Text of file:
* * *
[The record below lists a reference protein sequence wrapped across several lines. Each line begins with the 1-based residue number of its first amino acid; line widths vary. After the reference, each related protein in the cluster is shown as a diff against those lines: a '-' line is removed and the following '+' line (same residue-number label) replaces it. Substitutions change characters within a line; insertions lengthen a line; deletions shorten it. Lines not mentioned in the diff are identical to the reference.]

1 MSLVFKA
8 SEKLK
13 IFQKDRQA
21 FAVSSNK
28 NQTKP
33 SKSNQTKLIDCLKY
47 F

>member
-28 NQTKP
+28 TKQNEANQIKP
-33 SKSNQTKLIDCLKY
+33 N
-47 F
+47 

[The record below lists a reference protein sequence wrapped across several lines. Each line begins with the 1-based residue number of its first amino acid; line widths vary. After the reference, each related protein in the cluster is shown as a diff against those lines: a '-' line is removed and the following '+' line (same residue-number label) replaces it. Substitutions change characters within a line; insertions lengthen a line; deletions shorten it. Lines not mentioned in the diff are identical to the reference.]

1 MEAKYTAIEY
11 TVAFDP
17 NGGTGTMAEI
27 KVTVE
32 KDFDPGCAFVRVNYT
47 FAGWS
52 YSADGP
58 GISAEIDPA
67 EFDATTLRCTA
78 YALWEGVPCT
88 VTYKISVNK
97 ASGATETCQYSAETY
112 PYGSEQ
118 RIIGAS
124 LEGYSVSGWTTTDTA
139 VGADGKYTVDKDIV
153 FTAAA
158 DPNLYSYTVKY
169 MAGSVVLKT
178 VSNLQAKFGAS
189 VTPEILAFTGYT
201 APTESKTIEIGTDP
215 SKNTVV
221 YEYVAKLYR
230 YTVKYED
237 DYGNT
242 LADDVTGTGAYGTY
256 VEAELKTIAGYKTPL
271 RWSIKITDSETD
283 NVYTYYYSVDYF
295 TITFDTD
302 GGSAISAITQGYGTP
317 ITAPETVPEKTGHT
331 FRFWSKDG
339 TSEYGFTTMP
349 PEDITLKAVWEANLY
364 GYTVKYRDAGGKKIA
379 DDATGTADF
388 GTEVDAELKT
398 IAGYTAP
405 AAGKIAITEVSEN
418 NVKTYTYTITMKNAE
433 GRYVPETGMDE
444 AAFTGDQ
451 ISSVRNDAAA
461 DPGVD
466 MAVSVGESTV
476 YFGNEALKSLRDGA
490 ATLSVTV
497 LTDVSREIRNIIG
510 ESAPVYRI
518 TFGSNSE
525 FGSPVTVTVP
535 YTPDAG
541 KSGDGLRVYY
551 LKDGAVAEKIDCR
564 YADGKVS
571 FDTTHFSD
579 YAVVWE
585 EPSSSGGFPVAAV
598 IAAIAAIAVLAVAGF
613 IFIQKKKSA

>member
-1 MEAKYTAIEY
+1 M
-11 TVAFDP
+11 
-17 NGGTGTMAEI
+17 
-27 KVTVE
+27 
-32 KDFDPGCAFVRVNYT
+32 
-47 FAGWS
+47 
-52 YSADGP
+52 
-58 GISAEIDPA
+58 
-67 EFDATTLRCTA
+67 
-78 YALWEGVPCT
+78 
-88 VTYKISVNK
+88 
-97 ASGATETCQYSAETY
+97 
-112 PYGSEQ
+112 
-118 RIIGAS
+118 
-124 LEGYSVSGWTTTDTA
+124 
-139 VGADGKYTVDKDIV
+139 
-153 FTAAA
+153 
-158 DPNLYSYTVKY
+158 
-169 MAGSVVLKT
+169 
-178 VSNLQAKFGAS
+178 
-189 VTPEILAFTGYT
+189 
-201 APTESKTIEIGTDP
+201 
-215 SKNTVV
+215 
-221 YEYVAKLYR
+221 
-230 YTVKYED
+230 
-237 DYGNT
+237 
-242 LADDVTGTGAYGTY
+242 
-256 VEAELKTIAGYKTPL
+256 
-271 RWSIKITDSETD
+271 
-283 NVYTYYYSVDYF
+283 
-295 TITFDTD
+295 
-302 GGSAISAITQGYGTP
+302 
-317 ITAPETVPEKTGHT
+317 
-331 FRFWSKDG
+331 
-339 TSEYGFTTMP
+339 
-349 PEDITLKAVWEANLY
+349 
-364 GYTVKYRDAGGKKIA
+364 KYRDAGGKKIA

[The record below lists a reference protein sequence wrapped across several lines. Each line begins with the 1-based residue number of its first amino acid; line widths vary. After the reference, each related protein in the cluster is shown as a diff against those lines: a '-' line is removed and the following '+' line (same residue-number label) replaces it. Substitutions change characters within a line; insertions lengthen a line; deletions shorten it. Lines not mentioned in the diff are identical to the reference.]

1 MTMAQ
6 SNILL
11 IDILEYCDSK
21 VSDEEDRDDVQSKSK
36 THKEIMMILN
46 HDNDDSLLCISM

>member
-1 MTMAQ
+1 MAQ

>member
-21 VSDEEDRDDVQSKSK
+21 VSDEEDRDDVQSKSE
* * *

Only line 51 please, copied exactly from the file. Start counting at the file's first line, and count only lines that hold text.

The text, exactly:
339 TSEYGFTTMP